- The Washington Times - Tuesday, February 8, 2011

The new House Republican leadership faced its first tea party revolt Wednesday evening when the chamber unexpectedly failed to extend key provisions of the USA Patriot Act, the anti-terror law passed in the wake of the Sept. 11 attacks.

Lawmakers voted 277-148 to approve the extension, but the new GOP leadership had brought the measure to the floor under a special expedited process that required a two-thirds majority to pass. By that standard, the measure fell seven votes shorts.

More than two dozen Republicans, including a number of conservative freshmen members, joined with a large bloc of liberal Democrats in opposing the extension, which would have kept the anti-terror enforcement tools on the books through Dec. 8 as Congress debates a more extensive revision of the bill. Both liberal civil rights groups and conservative libertarians have attacked surveillance and law enforcement provisions of the bill as giving the government too much power.

The measure fell short despite a direct appeal from Rep. F. James Sensenbrenner Jr., the former Judiciary Committee chairman who helped write the original 2001 bill.

“The terrorist threat has not subsided and will not expire, and neither should our national security laws,” the Wisconsin Republican said.

The Patriot Act bill would have renewed the authority for court-approved roving wiretaps that permit surveillance on multiple phones. Also addressed was Section 215, the so-called “library records” provision that gives the FBI court-approved access to “any tangible thing” relevant to a terrorism investigation.

The third deals with the “lone-wolf” provision of a 2004 anti-terror law that permits secret intelligence surveillance of non-U.S. people not known to be affiliated with a specific terrorist organization.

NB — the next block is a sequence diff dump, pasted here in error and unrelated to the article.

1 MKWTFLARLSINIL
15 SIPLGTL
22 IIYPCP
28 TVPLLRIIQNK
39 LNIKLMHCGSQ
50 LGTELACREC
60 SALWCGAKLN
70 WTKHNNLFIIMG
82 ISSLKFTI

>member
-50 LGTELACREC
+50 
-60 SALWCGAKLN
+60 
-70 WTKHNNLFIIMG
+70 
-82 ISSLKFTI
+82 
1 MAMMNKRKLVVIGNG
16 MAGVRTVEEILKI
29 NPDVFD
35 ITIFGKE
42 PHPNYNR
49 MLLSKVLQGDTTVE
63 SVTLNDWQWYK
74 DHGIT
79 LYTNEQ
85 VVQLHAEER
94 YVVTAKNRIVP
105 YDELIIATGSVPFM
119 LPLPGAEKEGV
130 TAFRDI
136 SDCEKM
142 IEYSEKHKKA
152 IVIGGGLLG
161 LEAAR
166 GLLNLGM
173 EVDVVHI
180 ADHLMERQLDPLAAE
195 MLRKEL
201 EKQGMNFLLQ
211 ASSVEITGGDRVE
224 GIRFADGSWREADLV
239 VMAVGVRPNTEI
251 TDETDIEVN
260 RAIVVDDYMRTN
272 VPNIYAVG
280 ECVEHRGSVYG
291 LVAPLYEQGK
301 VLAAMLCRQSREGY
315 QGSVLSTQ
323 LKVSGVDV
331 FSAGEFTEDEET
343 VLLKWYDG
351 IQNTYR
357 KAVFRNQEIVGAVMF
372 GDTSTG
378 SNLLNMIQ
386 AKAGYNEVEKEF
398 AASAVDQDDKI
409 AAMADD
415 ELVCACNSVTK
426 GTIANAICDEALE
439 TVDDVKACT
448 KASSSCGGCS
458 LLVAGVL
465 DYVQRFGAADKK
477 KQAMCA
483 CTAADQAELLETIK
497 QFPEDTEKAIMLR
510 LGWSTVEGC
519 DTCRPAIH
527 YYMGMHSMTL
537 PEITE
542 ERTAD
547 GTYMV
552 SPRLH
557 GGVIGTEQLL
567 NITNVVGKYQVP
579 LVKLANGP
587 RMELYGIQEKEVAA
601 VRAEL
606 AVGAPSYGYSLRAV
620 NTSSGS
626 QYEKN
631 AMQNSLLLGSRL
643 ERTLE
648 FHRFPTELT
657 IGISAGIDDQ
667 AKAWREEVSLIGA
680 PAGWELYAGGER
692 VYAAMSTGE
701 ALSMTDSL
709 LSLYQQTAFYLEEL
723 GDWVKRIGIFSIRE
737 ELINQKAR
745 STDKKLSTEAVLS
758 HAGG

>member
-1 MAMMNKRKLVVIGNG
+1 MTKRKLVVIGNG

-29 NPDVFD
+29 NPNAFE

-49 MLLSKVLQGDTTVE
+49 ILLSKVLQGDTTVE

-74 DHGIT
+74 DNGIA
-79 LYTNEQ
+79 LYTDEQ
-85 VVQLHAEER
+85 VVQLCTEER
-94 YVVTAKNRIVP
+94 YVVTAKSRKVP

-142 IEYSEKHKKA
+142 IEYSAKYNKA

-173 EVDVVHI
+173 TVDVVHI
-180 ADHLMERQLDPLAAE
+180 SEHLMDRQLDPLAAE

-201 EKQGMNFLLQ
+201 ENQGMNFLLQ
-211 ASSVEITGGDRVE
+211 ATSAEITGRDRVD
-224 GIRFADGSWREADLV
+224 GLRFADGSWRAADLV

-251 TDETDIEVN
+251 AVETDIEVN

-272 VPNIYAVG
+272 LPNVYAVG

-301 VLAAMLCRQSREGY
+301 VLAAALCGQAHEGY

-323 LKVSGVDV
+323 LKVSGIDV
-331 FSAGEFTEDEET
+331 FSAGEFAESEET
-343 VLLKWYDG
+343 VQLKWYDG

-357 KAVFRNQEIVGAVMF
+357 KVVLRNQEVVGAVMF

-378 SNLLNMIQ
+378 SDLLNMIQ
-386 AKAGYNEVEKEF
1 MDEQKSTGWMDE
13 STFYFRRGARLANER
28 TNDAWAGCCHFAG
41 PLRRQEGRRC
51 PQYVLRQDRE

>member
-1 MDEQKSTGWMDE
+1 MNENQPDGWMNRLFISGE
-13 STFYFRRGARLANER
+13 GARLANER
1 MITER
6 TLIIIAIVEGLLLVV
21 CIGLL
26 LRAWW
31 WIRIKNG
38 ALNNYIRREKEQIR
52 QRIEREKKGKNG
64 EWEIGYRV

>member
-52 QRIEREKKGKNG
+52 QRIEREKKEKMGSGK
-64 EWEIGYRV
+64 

House GOP leaders, clearly surprised by the level of opposition to the measure, held the voting open for nearly a half-hour past the allotted time in a fruitless attempt to round up more support.

The setback means that Republicans may have to bring the bill back to the floor under regular procedures that only require a majority for passage but allow for amendments. The three provisions will expire on Feb. 28 if the House and Senate can’t agree on how to proceed.

The House had pushed for a nine-month extension to give lawmakers more time to come up with an approach that would give the measures permanent legal status. The Senate is considering longer-range ideas.

The White House, in a statement, said it did not object to the House bill but “would strongly prefer” extending the provisions to the end of 2013, saying that “provides the necessary certainty and predictability that our nation’s intelligence and law enforcement agencies require.”

Michelle Richardson, legislative counsel of the American Civil Liberties Union, said she was “glad to see there is bipartisan opposition to the Patriot Act 10 years later.” The ACLU is a strong opponent of the three provisions, saying they lack proper and fundamental privacy safeguards.

• This article was based in part on wire service reports.

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